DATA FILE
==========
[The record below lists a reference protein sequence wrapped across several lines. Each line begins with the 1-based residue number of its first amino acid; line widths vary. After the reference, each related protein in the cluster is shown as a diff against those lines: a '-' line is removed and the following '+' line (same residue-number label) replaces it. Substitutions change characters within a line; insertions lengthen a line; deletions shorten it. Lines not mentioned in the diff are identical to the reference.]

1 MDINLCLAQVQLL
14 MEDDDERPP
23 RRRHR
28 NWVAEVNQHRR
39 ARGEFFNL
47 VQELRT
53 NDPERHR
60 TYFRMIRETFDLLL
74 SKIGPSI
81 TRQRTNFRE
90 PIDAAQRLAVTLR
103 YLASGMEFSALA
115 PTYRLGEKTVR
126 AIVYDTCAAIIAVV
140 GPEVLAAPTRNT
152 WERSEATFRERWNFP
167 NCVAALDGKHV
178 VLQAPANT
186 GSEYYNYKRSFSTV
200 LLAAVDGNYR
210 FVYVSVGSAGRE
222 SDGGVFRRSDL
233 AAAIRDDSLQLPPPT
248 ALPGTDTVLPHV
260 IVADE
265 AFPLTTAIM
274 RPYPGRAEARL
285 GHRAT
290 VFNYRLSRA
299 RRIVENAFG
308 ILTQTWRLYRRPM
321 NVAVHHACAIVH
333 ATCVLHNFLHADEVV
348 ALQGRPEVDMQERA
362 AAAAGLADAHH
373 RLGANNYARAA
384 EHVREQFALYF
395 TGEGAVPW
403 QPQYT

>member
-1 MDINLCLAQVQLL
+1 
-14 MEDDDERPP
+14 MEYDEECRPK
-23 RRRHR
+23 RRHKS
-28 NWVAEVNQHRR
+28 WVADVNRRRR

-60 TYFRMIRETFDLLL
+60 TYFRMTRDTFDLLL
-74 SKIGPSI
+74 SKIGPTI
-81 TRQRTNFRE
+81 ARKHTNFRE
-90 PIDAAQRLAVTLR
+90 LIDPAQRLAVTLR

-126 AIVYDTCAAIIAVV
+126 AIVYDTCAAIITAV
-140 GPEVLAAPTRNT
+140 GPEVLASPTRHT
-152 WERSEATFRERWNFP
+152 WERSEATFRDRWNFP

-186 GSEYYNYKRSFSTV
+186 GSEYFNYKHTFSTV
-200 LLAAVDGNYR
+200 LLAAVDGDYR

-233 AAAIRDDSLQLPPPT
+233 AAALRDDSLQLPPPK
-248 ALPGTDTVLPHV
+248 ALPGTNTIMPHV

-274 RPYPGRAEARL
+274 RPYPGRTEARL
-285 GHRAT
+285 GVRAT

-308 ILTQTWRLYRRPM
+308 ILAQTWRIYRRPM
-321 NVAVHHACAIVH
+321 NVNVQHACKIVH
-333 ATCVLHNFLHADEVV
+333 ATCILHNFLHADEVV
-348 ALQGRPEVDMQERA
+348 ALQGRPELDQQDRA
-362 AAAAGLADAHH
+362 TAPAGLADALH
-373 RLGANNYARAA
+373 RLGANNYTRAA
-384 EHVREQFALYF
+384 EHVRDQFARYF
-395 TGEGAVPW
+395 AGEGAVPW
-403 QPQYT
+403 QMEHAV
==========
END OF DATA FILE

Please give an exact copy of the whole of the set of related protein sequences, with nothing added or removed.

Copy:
[The record below lists a reference protein sequence wrapped across several lines. Each line begins with the 1-based residue number of its first amino acid; line widths vary. After the reference, each related protein in the cluster is shown as a diff against those lines: a '-' line is removed and the following '+' line (same residue-number label) replaces it. Substitutions change characters within a line; insertions lengthen a line; deletions shorten it. Lines not mentioned in the diff are identical to the reference.]

1 MDINLCLAQVQLL
14 MEDDDERPP
23 RRRHR
28 NWVAEVNQHRR
39 ARGEFFNL
47 VQELRT
53 NDPERHR
60 TYFRMIRETFDLLL
74 SKIGPSI
81 TRQRTNFRE
90 PIDAAQRLAVTLR
103 YLASGMEFSALA
115 PTYRLGEKTVR
126 AIVYDTCAAIIAVV
140 GPEVLAAPTRNT
152 WERSEATFRERWNFP
167 NCVAALDGKHV
178 VLQAPANT
186 GSEYYNYKRSFSTV
200 LLAAVDGNYR
210 FVYVSVGSAGRE
222 SDGGVFRRSDL
233 AAAIRDDSLQLPPPT
248 ALPGTDTVLPHV
260 IVADE
265 AFPLTTAIM
274 RPYPGRAEARL
285 GHRAT
290 VFNYRLSRA
299 RRIVENAFG
308 ILTQTWRLYRRPM
321 NVAVHHACAIVH
333 ATCVLHNFLHADEVV
348 ALQGRPEVDMQERA
362 AAAAGLADAHH
373 RLGANNYARAA
384 EHVREQFALYF
395 TGEGAVPW
403 QPQYT

>member
-1 MDINLCLAQVQLL
+1 
-14 MEDDDERPP
+14 MEYDEECRPK
-23 RRRHR
+23 RRHKS
-28 NWVAEVNQHRR
+28 WVADVNRRRR

-60 TYFRMIRETFDLLL
+60 TYFRMTRDTFDLLL
-74 SKIGPSI
+74 SKIGPTI
-81 TRQRTNFRE
+81 ARKHTNFRE
-90 PIDAAQRLAVTLR
+90 LIDPAQRLAVTLR

-126 AIVYDTCAAIIAVV
+126 AIVYDTCAAIITAV
-140 GPEVLAAPTRNT
+140 GPEVLASPTRHT
-152 WERSEATFRERWNFP
+152 WERSEATFRDRWNFP

-186 GSEYYNYKRSFSTV
+186 GSEYFNYKHTFSTV
-200 LLAAVDGNYR
+200 LLAAVDGDYR

-233 AAAIRDDSLQLPPPT
+233 AAALRDDSLQLPPPK
-248 ALPGTDTVLPHV
+248 ALPGTNTIMPHV

-274 RPYPGRAEARL
+274 RPYPGRTEARL
-285 GHRAT
+285 GVRAT

-308 ILTQTWRLYRRPM
+308 ILAQTWRIYRRPM
-321 NVAVHHACAIVH
+321 NVNVQHACKIVH
-333 ATCVLHNFLHADEVV
+333 ATCILHNFLHADEVV
-348 ALQGRPEVDMQERA
+348 ALQGRPELDQQDRA
-362 AAAAGLADAHH
+362 TAPAGLADALH
-373 RLGANNYARAA
+373 RLGANNYTRAA
-384 EHVREQFALYF
+384 EHVRDQFARYF
-395 TGEGAVPW
+395 AGEGAVPW
-403 QPQYT
+403 QMEHAV